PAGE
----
But such discussions miss the point…
…making automobile traffic move more efficiently enhances the allure of owning cars…
The question remains: amidst all the confusion and obstacles (cultural, political, economic, geographic, etc), how can we transform cities into better dense settlements which bring many more benefits than they do harm? Perhaps even more difficult: How can we start to think and make it into a common belief that sustainable life as we generally understand it now is not sustainable at all?
Recently, I did a series of exercises to design an urban facade. Let us first clarify what that means. At its simplest, an urban facade is the facade of a building in an urban setting. When lined up along a street, they define the spatial qualities of the street itself. Of course, there are good urban facades and there are bad ones. Generally, a good urban facade creates a continuous plane on the street level. This may mean that building facades are built party wall to party wall and lined up to the street edge, as in the case of Manhattan, New York. However, they are not required to physically share party walls. In places like Tokyo or Venice, many of the buildings do not ‘touch’ each other but they are very close to it. This allows them to still maintain a continuous reading of the urban wall.
However, as I investigate further, for now at least, I have come to the conclusion that this continuous plane must only be maintained on the first few building stories. The most important clientele in this case are pedestrians. From their point of view, usually only the first five to six stories of a building really matter. Try it out for yourself. Walk along the streets of a city like New York. You will realize that towers don’t affect you so much as long as their ‘feet’ (first few stories) are designed well for the streets. Take the Empire State Building or the Hearst tower for example. Unless you actually tilt your head upwards, you wouldn’t even know you are walking next to a skyscraper. This is not the case with towers like 30 St. Mary Axe in London. The ‘Gherkin’ is a terrific example of a non-urban building in an urban setting.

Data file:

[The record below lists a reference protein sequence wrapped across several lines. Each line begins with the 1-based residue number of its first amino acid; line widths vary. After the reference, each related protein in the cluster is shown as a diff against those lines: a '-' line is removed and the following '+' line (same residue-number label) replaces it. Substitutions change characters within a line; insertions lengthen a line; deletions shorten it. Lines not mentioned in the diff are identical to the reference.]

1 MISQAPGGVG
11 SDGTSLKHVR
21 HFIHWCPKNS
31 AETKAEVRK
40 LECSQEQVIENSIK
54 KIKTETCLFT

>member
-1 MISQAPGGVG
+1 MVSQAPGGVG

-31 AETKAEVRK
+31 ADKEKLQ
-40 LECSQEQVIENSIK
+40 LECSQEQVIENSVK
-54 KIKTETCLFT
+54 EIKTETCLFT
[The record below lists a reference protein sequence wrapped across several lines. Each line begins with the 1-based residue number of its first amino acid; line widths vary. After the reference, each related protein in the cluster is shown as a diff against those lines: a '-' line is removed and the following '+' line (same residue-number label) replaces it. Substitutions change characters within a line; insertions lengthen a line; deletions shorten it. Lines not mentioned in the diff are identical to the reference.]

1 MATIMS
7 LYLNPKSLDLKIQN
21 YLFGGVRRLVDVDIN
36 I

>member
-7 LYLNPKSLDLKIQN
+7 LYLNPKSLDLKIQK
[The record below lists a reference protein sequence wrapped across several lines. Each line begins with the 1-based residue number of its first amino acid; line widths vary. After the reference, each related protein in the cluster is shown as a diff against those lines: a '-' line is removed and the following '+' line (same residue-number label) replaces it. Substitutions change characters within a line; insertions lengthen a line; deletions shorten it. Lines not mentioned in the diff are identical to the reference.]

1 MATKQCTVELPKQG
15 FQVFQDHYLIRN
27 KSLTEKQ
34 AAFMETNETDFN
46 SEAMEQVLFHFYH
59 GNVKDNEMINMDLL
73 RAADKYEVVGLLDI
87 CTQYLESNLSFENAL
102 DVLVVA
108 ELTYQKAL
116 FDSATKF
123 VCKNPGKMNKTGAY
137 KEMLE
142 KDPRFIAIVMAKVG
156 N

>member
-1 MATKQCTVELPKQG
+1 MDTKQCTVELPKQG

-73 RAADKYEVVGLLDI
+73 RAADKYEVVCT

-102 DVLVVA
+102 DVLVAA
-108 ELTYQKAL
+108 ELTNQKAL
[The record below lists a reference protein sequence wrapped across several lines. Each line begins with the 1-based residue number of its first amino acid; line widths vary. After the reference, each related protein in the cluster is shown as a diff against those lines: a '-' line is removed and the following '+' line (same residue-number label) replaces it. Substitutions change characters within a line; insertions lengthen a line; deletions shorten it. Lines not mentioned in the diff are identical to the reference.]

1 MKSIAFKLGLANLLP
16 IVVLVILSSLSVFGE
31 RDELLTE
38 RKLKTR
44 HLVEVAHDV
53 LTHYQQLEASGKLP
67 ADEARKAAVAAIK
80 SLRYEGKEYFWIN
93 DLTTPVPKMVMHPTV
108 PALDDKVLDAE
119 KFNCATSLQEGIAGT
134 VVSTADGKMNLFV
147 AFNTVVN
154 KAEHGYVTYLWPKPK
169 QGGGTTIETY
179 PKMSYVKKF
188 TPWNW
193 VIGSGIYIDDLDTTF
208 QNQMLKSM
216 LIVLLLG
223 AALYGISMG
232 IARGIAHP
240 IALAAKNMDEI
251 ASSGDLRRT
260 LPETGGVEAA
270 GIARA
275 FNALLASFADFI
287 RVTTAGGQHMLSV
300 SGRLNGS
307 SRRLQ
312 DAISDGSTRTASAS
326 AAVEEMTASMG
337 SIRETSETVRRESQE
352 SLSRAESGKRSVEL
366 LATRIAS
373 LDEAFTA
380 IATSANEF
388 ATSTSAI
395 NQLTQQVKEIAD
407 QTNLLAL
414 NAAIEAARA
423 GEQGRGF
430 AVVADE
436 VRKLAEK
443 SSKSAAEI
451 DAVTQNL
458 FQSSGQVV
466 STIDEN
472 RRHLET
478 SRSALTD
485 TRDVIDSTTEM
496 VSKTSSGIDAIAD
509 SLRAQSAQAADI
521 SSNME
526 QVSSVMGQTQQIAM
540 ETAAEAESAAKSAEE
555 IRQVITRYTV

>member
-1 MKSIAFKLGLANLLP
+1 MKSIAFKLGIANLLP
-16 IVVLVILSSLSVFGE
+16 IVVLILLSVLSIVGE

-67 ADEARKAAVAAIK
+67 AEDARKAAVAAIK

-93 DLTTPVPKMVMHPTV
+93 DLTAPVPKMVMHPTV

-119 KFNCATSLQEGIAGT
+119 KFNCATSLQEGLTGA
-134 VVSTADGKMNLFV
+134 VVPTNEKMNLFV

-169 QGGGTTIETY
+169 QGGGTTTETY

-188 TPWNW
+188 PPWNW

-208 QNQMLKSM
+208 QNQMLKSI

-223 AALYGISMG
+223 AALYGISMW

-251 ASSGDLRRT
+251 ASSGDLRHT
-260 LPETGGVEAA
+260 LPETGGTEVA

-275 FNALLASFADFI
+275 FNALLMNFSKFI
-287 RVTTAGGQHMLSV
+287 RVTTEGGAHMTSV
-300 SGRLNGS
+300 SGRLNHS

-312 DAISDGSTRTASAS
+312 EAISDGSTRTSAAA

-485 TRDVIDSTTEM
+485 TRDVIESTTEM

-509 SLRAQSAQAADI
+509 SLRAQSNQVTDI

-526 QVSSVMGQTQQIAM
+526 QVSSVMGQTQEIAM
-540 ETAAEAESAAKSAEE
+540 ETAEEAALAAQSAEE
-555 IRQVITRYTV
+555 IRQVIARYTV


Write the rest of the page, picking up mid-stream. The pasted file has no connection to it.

Here is a quick study of contemporary buildings collage that comprise a fictional street:
You can see that this is a totally possible situation in today’s cities. Each architect is eager to show their creativity and originality, which is terrific. With the exception of IAMZ Design Studio’s L’Oreal office building, all the other buildings have a definitive way of interacting with the ground level area. The shape of the building does not matter. It can be as sculptural as the Cooper Union or the New Museum, or as simple as the Bowery Gallery. If you imagine walking along this street, it is still a fine experience.
In this simple perspective study using the collage created previously, you can see that it is quite a fine street. The buildings all have different design languages but they have a few things in common: they are built party wall to party wall, they are built to the street edge, and most of them have a definitive treatment of the ground level, which is the most important in defining the experience of the urban space.
As architects, we should set our minds into thinking that the exterior space is an extension of our private living rooms. This way, we will treat our own individual designs differently. Many of us are usually focused on our design project as a separate entity. When one talks about the relationship between exterior and interior, it is usually degraded into simply creating a visual transparency between inside and outside, often by simply glazing the building facade floor slab to floor slab with some kind of curtain wall and call it a day. There is no relationship in that.
Images © Dessen Hillman (The Architect/Urbanist Experience “dessenhillman.tumblr.com”)
An urban building in Kanazawa without its counterparts, looking somewhat out of context. Notice the circular window on the side facing the street, exemplifying its specific design response to the site.
Images © Dessen Hillman (The Architect/Urbanist Experience “dessenhillman.tumblr.com”)
Various cities across the globe. All pictures are on the same scale. Juxtaposing the pictures reveal the different sizes of city blocks and urban cells (in a city fabric). Among many other things, this delineates the age of the city and the primary mode of transportation used when the city came into existence.